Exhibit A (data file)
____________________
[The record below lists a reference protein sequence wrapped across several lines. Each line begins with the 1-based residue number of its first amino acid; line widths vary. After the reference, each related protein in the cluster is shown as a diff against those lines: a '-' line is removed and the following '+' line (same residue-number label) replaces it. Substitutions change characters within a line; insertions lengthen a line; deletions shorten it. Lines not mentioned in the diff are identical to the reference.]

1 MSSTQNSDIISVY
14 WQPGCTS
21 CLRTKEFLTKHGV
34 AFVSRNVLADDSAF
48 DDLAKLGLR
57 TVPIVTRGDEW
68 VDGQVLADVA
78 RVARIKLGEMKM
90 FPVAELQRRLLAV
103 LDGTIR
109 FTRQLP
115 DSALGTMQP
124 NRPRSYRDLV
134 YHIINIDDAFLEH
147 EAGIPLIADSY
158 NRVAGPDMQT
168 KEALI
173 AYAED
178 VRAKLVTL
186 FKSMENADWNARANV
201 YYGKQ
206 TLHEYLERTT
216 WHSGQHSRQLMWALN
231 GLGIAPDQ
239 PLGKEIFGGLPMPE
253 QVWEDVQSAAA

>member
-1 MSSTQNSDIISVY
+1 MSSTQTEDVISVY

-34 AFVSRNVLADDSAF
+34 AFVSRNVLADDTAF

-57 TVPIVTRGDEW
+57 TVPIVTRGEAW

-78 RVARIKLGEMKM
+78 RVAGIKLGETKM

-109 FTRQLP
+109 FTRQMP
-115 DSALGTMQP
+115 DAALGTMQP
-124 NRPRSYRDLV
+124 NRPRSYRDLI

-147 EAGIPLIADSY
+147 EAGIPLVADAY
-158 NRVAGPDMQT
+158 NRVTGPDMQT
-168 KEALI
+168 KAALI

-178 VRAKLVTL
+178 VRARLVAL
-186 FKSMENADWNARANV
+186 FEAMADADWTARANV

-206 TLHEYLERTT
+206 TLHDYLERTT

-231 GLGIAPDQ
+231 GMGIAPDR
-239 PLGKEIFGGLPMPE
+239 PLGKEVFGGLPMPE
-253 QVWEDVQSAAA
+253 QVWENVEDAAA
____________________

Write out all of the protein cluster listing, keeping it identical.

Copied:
[The record below lists a reference protein sequence wrapped across several lines. Each line begins with the 1-based residue number of its first amino acid; line widths vary. After the reference, each related protein in the cluster is shown as a diff against those lines: a '-' line is removed and the following '+' line (same residue-number label) replaces it. Substitutions change characters within a line; insertions lengthen a line; deletions shorten it. Lines not mentioned in the diff are identical to the reference.]

1 MSSTQNSDIISVY
14 WQPGCTS
21 CLRTKEFLTKHGV
34 AFVSRNVLADDSAF
48 DDLAKLGLR
57 TVPIVTRGDEW
68 VDGQVLADVA
78 RVARIKLGEMKM
90 FPVAELQRRLLAV
103 LDGTIR
109 FTRQLP
115 DSALGTMQP
124 NRPRSYRDLV
134 YHIINIDDAFLEH
147 EAGIPLIADSY
158 NRVAGPDMQT
168 KEALI
173 AYAED
178 VRAKLVTL
186 FKSMENADWNARANV
201 YYGKQ
206 TLHEYLERTT
216 WHSGQHSRQLMWALN
231 GLGIAPDQ
239 PLGKEIFGGLPMPE
253 QVWEDVQSAAA

>member
-1 MSSTQNSDIISVY
+1 MSSTQTEDVISVY

-34 AFVSRNVLADDSAF
+34 AFVSRNVLADDTAF

-57 TVPIVTRGDEW
+57 TVPIVTRGEAW

-78 RVARIKLGEMKM
+78 RVAGIKLGETKM

-109 FTRQLP
+109 FTRQMP
-115 DSALGTMQP
+115 DAALGTMQP
-124 NRPRSYRDLV
+124 NRPRSYRDLI

-147 EAGIPLIADSY
+147 EAGIPLVADAY
-158 NRVAGPDMQT
+158 NRVTGPDMQT
-168 KEALI
+168 KAALI

-178 VRAKLVTL
+178 VRARLVAL
-186 FKSMENADWNARANV
+186 FEAMADADWTARANV

-206 TLHEYLERTT
+206 TLHDYLERTT

-231 GLGIAPDQ
+231 GMGIAPDR
-239 PLGKEIFGGLPMPE
+239 PLGKEVFGGLPMPE
-253 QVWEDVQSAAA
+253 QVWENVEDAAA